Mr. Tukur, on February 2nd, the Alte Oper in Frankfurt will start the new format “Kiezpalast” with the Frankfurt Radio Symphony Orchestra. According to the title, it is a kind of “den of vices” through which you want to take the audience once a season in the future as presenter, actor, singer, pianist and accordion player. What is it about? What can visitors expect?
Well, it’s a walk through the underworlds and half-worlds of Frankfurt, a visit to the catacombs, sewers, mines and caves that lie deep and invisible beneath our feet. And we hear music that hopefully illustrates the opening abyss in a stirring way. I sat down in several sessions with my friend Uli Heissig, who wrote the texts and is also directing, to breathe life into the project. Of course, with the Frankfurt Radio Symphony we have a musical asset that we can use to great advantage. And now we have to make sure that we build a substantial evening from all the material and the musical interludes. The gods know if we will succeed. I hope so. It’s a lot of work to prepare for and it’s actually almost a shame to do just one evening with it.
How did the unusual idea come about? What hopes are associated with this?
Markus Fein, the artistic director of the Alte Oper, whom I got to know and appreciate at the music festivals in Lower Saxony and Mecklenburg, approached me with this project. It was just an idea, he already had the title “Kiezpalast” ready. The neighborhood between the city center, Westend and the station district, which he wanted to capture musically in a format with classical and new music that should also appeal to and inspire younger people who are not necessarily classically affine. For the first issue of the “Kiezpalast” we then agreed on the topic and the title “Underworlds”. And there’s a lot of music too. I was a bit hesitant at first because I didn’t know what to expect. Mr. Fein just worked on me until I finally gave up and agreed. And now I have the salad and I have to see that the choice somehow works out. I’m the emcee who entertains and makes music, but also comes up with facts that should explain the complex world of the underworld a bit. It goes down into the catacombs and hidden hollow chambers with works by Respighi, Wagner, Schönberg or Mussorgski. But there will also be more pleasing pieces by Friedrich Hollaender, Kurt Weill and Gert Wilden.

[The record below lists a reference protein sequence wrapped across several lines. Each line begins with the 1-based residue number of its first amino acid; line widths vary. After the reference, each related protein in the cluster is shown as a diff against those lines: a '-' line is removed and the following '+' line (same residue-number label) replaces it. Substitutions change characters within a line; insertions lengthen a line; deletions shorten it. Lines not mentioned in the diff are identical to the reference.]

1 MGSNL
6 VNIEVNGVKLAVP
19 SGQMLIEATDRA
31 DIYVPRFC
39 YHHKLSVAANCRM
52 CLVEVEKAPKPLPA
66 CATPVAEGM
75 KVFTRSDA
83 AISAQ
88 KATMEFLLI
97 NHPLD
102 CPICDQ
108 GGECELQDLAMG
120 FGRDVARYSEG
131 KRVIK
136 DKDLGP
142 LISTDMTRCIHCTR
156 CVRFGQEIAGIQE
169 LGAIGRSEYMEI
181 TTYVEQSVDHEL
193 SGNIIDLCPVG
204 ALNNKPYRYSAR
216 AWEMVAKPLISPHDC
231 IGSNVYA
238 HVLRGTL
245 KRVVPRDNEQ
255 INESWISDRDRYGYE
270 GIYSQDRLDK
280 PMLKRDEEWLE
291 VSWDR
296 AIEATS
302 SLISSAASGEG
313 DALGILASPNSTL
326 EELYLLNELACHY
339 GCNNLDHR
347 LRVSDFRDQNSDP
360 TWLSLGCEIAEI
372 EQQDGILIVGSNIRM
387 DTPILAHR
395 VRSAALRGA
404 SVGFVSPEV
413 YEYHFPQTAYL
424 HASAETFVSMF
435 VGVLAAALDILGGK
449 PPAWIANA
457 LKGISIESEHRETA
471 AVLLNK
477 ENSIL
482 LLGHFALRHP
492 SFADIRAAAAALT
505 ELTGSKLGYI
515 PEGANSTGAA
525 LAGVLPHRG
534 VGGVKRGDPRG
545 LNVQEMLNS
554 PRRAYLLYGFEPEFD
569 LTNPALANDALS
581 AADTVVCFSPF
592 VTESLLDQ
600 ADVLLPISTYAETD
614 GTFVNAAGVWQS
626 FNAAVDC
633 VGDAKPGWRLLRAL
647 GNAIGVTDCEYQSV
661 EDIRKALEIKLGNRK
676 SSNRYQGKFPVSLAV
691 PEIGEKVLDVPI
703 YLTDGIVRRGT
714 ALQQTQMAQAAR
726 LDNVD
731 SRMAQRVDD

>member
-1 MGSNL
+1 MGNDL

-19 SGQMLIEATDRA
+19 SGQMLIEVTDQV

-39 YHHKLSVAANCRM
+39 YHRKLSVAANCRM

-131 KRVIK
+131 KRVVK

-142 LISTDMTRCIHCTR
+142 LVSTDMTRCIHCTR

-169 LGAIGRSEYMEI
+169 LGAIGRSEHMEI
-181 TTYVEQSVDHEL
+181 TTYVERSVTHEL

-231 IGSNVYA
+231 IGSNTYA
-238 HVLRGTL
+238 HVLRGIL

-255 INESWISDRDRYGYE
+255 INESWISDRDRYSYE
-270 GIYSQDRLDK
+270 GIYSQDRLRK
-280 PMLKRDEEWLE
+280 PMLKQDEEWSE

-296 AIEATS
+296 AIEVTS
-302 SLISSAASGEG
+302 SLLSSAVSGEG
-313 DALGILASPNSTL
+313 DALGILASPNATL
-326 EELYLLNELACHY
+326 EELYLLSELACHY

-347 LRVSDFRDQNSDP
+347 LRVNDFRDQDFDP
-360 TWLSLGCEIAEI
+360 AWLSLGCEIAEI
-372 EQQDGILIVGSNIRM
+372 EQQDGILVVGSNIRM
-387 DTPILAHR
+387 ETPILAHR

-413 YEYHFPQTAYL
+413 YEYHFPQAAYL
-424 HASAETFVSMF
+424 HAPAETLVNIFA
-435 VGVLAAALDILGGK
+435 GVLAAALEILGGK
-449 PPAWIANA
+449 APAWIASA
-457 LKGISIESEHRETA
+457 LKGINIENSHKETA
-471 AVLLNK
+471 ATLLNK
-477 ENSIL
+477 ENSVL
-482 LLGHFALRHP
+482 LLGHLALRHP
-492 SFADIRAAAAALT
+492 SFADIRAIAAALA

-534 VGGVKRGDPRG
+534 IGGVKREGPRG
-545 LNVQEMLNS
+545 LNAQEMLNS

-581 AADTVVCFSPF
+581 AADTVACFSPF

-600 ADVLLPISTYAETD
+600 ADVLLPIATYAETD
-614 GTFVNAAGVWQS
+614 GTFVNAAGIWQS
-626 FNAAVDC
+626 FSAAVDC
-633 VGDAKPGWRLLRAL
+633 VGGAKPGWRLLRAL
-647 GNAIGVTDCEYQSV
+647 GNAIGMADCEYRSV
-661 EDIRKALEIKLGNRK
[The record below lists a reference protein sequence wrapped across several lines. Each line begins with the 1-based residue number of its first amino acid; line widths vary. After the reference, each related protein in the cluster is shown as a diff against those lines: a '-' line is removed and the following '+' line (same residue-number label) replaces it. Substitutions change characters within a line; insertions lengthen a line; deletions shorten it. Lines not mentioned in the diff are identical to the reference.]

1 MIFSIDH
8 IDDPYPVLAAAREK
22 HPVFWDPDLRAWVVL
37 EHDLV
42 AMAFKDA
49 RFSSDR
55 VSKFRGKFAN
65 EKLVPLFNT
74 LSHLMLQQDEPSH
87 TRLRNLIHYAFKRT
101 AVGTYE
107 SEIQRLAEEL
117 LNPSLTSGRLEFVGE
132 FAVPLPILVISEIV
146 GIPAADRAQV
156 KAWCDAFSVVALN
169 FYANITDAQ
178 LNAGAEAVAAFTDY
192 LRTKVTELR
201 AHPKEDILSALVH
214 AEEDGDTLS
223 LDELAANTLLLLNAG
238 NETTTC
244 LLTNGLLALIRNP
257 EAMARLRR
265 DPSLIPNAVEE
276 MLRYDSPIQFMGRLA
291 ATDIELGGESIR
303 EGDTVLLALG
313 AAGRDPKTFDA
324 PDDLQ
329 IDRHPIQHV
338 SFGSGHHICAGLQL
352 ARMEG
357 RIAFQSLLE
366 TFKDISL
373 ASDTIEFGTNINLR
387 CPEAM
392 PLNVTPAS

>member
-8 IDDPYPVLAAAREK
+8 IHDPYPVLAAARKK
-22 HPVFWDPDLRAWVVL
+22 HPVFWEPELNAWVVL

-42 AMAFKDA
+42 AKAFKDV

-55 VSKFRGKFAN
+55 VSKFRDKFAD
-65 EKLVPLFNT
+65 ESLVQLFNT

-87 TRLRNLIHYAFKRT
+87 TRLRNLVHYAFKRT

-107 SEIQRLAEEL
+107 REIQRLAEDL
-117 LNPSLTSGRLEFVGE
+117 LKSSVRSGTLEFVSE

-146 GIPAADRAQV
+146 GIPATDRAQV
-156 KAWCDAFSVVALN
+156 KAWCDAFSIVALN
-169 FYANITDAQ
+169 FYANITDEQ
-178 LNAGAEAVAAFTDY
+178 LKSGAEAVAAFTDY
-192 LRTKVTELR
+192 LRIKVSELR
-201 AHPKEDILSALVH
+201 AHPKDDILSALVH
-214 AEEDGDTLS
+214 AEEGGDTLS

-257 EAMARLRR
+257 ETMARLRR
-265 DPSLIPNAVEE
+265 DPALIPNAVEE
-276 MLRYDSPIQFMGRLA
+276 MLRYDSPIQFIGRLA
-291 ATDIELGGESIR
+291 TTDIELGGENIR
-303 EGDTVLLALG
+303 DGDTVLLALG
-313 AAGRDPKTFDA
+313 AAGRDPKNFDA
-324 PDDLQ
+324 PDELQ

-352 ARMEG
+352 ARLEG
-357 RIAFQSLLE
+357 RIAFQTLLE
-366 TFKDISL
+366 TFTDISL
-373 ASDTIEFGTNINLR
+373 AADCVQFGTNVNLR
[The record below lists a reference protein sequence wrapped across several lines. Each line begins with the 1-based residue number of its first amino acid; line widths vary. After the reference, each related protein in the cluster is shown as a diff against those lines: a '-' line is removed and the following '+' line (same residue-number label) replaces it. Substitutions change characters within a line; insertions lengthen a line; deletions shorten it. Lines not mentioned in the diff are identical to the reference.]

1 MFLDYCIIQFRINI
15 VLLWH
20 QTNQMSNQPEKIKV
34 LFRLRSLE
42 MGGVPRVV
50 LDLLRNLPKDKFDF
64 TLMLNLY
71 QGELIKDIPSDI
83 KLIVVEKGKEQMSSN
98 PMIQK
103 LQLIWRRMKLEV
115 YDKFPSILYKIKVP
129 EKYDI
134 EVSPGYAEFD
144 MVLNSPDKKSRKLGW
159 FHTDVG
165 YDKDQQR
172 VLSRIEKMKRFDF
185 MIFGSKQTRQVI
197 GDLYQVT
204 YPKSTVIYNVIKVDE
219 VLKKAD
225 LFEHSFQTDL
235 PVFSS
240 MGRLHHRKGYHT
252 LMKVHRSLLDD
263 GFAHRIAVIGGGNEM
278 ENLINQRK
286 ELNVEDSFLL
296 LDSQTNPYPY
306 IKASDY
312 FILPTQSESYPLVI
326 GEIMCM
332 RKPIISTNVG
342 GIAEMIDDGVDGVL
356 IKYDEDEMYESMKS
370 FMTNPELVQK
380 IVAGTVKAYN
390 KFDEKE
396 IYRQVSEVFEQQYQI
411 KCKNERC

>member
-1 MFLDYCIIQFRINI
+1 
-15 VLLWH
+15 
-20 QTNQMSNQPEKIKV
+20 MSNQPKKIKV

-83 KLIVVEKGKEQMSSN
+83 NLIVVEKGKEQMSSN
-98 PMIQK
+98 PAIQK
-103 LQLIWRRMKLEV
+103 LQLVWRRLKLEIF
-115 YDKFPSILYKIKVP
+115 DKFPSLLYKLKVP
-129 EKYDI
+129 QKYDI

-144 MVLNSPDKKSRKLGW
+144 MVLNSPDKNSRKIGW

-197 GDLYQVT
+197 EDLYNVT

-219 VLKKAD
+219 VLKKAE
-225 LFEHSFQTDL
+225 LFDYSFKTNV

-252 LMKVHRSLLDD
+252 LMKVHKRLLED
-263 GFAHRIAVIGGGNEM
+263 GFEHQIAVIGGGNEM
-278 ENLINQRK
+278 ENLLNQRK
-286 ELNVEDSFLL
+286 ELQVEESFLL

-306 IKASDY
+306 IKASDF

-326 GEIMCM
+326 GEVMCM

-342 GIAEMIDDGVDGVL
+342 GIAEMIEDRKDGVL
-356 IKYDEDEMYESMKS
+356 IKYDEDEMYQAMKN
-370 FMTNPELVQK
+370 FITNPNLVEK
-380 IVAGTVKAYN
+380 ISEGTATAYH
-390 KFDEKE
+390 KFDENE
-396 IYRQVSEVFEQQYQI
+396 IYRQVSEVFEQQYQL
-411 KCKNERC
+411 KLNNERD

Is there a special lighting direction or theater effects?
We have relatively few options, of course we work with light and noise. But unfortunately we cannot use any images. There is the fabulous Frankfurt Radio Symphony Orchestra and yours truly. That has to do. Uli Heissig is a cabaret artist. He invented Hildegard Knef’s fictional sister Irmgard and writes very funny, witty texts. He is also a profound connoisseur of classical music. That was very important.
So what kind of underworld types are you going to embody?
A prostitute, a pedophile government councilor, a caretaker who takes care of the heating systems in the opera cellar, and if you know that there are 1,600 kilometers of sewerage shafts below Frankfurt, then you can walk around in the sewage puddles. Who are the people who work down there and keep the faeces from flying in our faces? Do you still remember the manhunt in the sewers of the city of Vienna in 1948 in the wonderful film “The Third Man”? Of the atmospheric zither music by Anton Karas? Then of course there are also very creepy descriptions of the catacombs of Rome and Paris. Or the Clarisse Convent of S. Maria della Consolazione, where the nuns had to study the decomposition process of their deceased sisters, who were strapped to stone chairs, in the cellar vault of the convent at the behest of their abbess, in order to meditate on the transience of earthly existence. You see, it’s going to be a fun evening in the underworld.